Judith Collins says the post-election negotiations between her party and Winston Peters appear to have been a fraud.
It was revealed on Thursday the New Zealand First leader's legal action against journalists, the head of the Ministry of Social Development, a number of National MPs and their staff was filed the day before the General Election, which was held on September 23.
On October 19, 12 days after the election results were confirmed, Mr Peters announced he'd come to an agreement with Labour and the Greens to form the next Government.
Ms Collins told The AM Show on Friday morning it now appears Mr Peters was playing the National Party, and never intended to sign a coalition agreement with them.
"At the time, we were very much convinced on our side there were genuine negotiations going on. But I've got to say, it's not looking like it was quite so genuine anymore."
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Details about Mr Peters' superannuation overpayments were leaked to the media in August. His legal action aims to "identify and sue" those responsible. The National MPs targeted are Bill English, Steven Joyce, Paula Bennett and Anne Tolley. The journalists named in Mr Peters' documents include Newshub's Lloyd Burr.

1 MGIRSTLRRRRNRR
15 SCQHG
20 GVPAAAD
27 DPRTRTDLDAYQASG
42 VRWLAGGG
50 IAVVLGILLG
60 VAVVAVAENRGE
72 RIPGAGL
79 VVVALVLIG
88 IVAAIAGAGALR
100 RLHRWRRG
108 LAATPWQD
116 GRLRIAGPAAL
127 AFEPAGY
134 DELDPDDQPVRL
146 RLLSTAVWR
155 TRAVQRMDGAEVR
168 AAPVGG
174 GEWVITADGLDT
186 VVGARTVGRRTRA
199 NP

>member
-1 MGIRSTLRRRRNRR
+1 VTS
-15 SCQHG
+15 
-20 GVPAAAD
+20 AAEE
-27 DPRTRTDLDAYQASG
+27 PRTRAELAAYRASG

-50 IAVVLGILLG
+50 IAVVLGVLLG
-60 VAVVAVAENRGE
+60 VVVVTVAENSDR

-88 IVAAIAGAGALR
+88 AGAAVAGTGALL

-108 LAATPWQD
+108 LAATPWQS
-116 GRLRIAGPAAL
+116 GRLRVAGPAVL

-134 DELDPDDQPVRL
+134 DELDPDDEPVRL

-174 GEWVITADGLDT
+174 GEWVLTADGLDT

"I think Winston Peters should really explain himself to the public because there were a lot of voters who were disappointed in his decision," said Ms Collins.
"I think New Zealanders are owed an explanation. Was he being genuine, or was it just a play?"
Election statistics released in late October show 41,400 people who gave their party vote to NZ First ticked the National candidate, but marginally more - 44,600 - gave theirs to the Labour candidate.
Labour's Phil Twyford, also appearing on The AM Show, said Ms Collins couldn't assume Mr Peters would never have signed an agreement with National, despite taking legal action against four of their highest-ranked MPs.
"He negotiated in good faith with both parties. It went right down to the wire. The fact it didn't go the way of the National Party doesn't mean it's fair game to reopen the whole thing now."
He said Mr Peters is "perfectly entitled to explore his legal options" over the leak.
The AM Show has extended an invitation to Mr Peters to appear on the show to give his side of the story.